I would say let’s answer that question again after the mayoral election. Did George Ferguson get returned? Do people like his vision and the outcomes that he’s driving for the city and the area? Don’t forget as well, Bristol’s only got another year of being Bristol, and then it’s going to be devolved and be morphed into a bigger economic council unit.
One person’s vision disappears. It becomes a collective vision. It’ll be interesting to see whether that stands the test of time. Also, people are not happy about Bristol because you have got this leadership that’s making decisions around how people connect and use transport in the city. A big focus on public transport and removing cars, which has improved air quality but ruined congestion in certain parts. It’s now so slow to go around Bristol that you don’t want to drive in Bristol. We’ve always had congestion in cities. In the nineteenth century, a statement was made about the incredibly slow speed and poor pollution in the centre of London. People were talking about horse manure. It’s a question of fit-for-purpose infrastructure, and how you encourage people to connect and move around.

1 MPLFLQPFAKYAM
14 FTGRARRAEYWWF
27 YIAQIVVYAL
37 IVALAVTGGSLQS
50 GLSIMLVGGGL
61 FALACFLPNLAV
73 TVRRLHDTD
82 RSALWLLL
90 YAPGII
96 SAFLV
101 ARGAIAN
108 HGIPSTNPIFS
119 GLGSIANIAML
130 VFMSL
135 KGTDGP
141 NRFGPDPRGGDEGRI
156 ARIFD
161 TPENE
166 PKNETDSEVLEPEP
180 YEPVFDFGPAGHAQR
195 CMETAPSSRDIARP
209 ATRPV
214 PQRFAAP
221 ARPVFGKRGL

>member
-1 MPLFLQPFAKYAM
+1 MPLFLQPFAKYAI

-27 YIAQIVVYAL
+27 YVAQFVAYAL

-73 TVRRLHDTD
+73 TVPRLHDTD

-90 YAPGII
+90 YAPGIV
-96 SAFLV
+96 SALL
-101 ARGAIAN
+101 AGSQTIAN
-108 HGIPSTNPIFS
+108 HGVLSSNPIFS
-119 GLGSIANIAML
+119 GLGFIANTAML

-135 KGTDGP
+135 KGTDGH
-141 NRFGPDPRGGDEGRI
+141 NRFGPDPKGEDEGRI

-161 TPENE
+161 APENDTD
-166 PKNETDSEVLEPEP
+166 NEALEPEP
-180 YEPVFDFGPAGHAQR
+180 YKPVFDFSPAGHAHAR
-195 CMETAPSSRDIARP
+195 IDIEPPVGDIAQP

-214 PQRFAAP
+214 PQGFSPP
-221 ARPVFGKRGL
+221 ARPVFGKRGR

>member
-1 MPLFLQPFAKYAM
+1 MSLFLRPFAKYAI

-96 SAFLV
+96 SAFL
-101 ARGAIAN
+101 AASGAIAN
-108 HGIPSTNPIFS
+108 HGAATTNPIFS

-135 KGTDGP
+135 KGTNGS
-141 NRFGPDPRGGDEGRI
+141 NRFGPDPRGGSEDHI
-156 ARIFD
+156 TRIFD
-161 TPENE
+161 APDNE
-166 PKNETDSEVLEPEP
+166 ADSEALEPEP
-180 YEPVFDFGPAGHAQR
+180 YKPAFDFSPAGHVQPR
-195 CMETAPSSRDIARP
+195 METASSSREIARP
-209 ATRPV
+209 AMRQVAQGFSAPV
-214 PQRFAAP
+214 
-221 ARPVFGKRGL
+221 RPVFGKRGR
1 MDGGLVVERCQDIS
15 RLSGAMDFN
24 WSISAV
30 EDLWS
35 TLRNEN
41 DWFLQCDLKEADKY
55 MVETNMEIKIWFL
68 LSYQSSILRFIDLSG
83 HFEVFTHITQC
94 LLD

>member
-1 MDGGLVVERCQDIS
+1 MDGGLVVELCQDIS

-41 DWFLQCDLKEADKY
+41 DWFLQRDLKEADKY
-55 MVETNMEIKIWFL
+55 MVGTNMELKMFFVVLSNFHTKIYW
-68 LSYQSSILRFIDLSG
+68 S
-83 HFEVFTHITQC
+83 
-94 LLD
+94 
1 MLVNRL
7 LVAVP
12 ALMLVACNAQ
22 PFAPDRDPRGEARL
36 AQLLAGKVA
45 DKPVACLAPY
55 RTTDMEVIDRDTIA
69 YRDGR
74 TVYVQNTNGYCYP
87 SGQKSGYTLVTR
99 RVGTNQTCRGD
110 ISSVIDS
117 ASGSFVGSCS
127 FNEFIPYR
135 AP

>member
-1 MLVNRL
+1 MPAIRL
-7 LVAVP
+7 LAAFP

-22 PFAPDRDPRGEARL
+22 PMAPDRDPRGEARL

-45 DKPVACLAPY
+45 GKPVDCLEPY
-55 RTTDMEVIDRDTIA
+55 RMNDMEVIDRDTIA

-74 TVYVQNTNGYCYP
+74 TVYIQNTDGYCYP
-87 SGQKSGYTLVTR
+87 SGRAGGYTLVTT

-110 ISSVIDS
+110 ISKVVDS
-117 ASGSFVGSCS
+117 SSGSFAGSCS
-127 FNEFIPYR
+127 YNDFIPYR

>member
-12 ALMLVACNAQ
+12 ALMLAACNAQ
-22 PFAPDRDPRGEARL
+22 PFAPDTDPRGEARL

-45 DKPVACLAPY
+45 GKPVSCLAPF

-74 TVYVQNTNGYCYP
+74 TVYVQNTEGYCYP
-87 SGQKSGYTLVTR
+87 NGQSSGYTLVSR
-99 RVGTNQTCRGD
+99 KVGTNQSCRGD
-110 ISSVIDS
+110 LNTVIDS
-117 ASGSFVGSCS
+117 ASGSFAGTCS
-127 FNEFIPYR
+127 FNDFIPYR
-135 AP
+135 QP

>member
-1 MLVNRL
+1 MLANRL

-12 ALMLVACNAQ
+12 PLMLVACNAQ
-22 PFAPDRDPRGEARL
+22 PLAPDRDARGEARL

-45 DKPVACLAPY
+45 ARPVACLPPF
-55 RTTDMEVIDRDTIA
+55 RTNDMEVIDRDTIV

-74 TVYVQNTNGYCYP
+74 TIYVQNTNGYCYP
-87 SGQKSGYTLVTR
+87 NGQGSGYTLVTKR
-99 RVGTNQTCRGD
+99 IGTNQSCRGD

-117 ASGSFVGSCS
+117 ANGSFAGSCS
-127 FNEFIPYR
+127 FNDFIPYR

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Do you live in a smart city? What do you think are the ingredients for a smart city? Why don’t you let us know what you think in the comments field below?